Case Report - Case Reports in Surgery and Invasive Procedures (2017) Volume 1, Issue 1
Chronic iron deficiency anaemia after Roux-en-Y gastric bypass leading to Plummer Vinson syndrome.
- *Corresponding Author:
- Wesley Prichard
Department of Internal Medicine,St. Vincent Hospital Indianapolis,2001 W. 86th St, Indianapolis, IN 46260
E-mail: [email protected]
Accepted date: December 23, 2016
Citation: Prichard W, Wilson S. Chronic iron deficiency anaemia after Roux-en-Y gastric bypass leading to Plummer Vinson syndrome. Case Rep Surg Invasive Proced. 2017;1(1):1-2.
Plummer-Vinson Syndrome (PVS) is a rare condition that classically presents as a triad of dysphagia, proximal esophageal webs, and iron deficiency anemia. The prevalence of PVS has rapidly declined since it was first described by Henry Plummer and Stanley Vinson in the early 1900’s due to improved nutritional status and subsequent resolution of iron deficiency . To our knowledge, only one prior case of PVS has been reported following gastric bypass surgery.
Plummer Vinson syndrome, anaemia, Chronic iron deficiency.
Plummer-Vinson Syndrome (PVS) is a rare condition that classically presents as a triad of dysphagia, proximal esophageal webs, and iron deficiency anemia. The prevalence of PVS has rapidly declined since it was first described by Henry Plummer and Stanley Vinson in the early 1900’s due to improved nutritional status and subsequent resolution of iron deficiency . To our knowledge, only one prior case of PVS has been reported following gastric bypass surgery. PVS is most commonly observed among middle-aged Caucasian females, and only rarely is present among those of African descent. We report a unique case of PVS diagnosed during a workup for chronic iron deficiency anemia in an African-American patient with a prior history of gastric bypass surgery.
A 31-year-old African-American female status post Roux-en-Y gastric bypass surgery for morbid obesity in 2010 presented to the hospital in August 2016 with dysphagia of three to four weeks duration. She noted more discomfort with solid than liquid substances as well as epigastric pain. She reported often having to massage her anterior neck to help with passage of food. On review of systems she endorsed progressive burning sensation around her mouth and tongue, discoloration of her tongue, and worsening fatigue. She denied fever, chills, nausea, vomiting, diarrhea, chest pain, shortness of breath, melena, hematochezia, easy bruising, or rash. She was not taking any medications although she reported a history of previous iron supplementation more than two years ago which was selfdiscontinued due to constipation and dyspepsia.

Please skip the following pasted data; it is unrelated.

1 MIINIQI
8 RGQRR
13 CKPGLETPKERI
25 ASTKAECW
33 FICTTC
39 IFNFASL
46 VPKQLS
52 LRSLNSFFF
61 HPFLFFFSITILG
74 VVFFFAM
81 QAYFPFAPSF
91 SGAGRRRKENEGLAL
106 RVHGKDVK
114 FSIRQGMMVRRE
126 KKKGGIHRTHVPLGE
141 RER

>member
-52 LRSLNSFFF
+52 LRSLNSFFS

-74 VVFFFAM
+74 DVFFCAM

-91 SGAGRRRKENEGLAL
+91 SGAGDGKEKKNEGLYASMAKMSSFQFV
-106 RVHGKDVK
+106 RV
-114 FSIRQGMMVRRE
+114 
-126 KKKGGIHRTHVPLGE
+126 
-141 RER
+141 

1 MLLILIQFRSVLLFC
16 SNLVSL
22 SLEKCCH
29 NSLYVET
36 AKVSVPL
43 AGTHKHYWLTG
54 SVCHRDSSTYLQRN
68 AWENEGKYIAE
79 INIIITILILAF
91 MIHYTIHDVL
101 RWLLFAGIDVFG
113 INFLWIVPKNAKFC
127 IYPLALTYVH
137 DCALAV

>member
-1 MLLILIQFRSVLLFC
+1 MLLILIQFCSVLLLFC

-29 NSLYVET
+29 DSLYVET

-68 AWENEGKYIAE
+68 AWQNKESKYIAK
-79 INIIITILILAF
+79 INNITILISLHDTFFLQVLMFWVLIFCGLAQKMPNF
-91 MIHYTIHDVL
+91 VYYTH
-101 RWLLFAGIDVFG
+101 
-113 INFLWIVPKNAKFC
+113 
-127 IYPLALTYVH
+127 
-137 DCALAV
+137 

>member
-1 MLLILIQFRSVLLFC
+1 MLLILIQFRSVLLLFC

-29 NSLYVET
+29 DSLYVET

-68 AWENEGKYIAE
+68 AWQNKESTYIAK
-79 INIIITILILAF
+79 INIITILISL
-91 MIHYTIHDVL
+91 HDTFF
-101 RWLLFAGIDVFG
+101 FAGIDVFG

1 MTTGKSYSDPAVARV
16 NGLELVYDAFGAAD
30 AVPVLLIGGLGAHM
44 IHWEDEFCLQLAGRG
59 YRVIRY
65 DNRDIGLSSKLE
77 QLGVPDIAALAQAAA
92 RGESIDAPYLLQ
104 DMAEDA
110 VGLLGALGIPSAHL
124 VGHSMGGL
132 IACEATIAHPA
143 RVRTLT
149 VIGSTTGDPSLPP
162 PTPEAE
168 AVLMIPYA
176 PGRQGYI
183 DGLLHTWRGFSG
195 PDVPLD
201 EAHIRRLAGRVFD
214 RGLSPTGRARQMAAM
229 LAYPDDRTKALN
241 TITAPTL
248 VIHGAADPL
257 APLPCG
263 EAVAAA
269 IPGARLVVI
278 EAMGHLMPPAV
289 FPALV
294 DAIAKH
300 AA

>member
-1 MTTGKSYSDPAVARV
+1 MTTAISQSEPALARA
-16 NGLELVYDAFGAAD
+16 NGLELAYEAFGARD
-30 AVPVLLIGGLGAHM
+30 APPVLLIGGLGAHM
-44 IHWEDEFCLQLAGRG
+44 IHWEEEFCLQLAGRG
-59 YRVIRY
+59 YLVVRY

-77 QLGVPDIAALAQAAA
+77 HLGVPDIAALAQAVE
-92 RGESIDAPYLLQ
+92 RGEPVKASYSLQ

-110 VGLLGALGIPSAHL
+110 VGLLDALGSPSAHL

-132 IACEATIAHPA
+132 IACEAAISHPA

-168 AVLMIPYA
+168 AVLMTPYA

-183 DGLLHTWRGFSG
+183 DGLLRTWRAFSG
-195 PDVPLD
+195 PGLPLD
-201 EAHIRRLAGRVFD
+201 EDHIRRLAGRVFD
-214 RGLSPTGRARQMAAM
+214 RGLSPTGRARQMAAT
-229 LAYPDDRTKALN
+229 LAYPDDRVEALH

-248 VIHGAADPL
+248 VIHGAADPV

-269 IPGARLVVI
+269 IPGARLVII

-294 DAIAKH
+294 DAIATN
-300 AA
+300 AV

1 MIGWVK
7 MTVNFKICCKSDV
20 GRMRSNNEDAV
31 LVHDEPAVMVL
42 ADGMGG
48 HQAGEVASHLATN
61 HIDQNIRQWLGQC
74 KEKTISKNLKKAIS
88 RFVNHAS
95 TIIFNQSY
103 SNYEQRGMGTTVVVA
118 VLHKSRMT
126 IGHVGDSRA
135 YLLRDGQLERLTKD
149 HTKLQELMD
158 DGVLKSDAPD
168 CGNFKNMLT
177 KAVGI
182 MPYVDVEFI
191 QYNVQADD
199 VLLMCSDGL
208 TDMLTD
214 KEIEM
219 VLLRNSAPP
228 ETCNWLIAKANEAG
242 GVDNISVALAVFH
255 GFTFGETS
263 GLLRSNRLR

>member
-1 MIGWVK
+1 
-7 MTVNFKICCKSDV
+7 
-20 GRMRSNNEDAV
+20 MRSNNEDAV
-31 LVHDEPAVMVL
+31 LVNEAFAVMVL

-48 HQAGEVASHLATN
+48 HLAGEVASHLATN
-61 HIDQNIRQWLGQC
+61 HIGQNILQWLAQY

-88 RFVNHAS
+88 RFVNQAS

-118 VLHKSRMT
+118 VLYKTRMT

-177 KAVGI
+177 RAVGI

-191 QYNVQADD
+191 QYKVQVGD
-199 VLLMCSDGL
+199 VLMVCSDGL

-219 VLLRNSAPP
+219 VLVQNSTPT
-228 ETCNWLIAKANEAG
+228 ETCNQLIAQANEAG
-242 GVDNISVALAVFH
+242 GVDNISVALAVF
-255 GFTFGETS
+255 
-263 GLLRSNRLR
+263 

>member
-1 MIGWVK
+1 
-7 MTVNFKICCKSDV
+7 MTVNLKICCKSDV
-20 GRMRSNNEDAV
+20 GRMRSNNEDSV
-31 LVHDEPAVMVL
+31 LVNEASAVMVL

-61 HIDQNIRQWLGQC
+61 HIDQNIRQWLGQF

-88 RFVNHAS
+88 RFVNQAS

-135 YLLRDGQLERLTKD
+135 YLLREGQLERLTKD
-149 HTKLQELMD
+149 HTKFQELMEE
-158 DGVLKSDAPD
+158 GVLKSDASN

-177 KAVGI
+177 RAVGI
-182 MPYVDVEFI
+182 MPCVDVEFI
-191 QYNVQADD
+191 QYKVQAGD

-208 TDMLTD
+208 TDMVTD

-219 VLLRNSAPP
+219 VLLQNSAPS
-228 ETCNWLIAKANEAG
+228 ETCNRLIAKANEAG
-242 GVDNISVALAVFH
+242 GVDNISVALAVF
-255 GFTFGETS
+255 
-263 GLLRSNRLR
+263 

On physical examination, the patient was hemodynamically stable. She was observed to have significant conjunctival pallor as well as evidence of angular cheilitis (Figure 1).
stomatitis, and atrophic glossitis with a hyperpigmented tongue and lower lip (Figure 2). Routine blood work demonstrated a severe microcytic, hypochromic anemia with hemoglobin of 7.4 g/L, mean corpuscular volume of 65, iron of 12 mcg/dL (normal 50 mcg/dL to 170 mcg/dL), total iron binding capacity of 428 mcg/dL (normal 228 mcg/dL to 428 mcg/dL), and ferritin of 6.6 ng/mL (normal 4.6 ng/mL to 204.0 ng/mL) findings consistent with severe iron deficiency anemia.
Testing for HIV and hepatitis B and C were negative. INR was within normal limits. Occult blood testing was negative. On further investigation, it was noted that the patient’s iron and ferritin levels four years prior were relatively unchanged from her current presentation. The patient underwent an upper endoscopy, which was significant for several proximal esophageal webs (Figure 3), ectopic gastric mucosa in the proximal esophagus, and inflammation at the gastrojejunal anastomosis site.
The patient underwent dilation of the esophageal webs with a Maloney dilator and was started on parenteral iron therapy indefinitely.
PVS presents with the classic triad of iron deficiency anemia, dysphagia, and upper esophageal webs. The upper esophageal webs are depicted in Figure 3. Rarely reported among the African-American population, this is one of the first cases that we have identified in the literature-especially among the patient population that has undergone Roux-en-Y gastric bypass surgery [2,3]. Angular chelitis and atrophic glossitis are other common exam findings in PVS patients . The pathogenesis is not well understood in any population presenting with PVS: perhaps the gastric bypass predisposed the patient to a decreased propensity for iron absorption. Roux-en-Y gastric bypass surgery involves separation of the antrum from the proximal gastric pouch; in doing so this may disrupt the conversion of ferric to ferrous iron as the gastric acid secretion typically coming from the parietal cells of the antrum . Additionally, it has been observed that gastric bypass impairs oral heme absorption from occurring at the level of the duodenum due to a delayed interaction of pancreatic enzymes and biliary secretions . Treatment for PVS includes iron supplementation initiation as well as dilation of esophageal webs as was done in our patient. These patients need additional surveillance after diagnosis due to an increase risk of squamous cell carcinoma of the pharynx and esophagus [1-6]. Although the pathophysiology and etiology of PVS development among patients with chronic iron deficiency anemia that have undergone gastric bypass are unclear, we offer this case of PVS and mechanism for awareness in future gastric bypass patients with iron deficiency and dysphagia. Practitioners should be vigilant in their adherence to the American Society for Metabolic and Bariatric Surgery (ASMBS) guidelines to eliminate preventable complications in post-Roux-en-Y patients .
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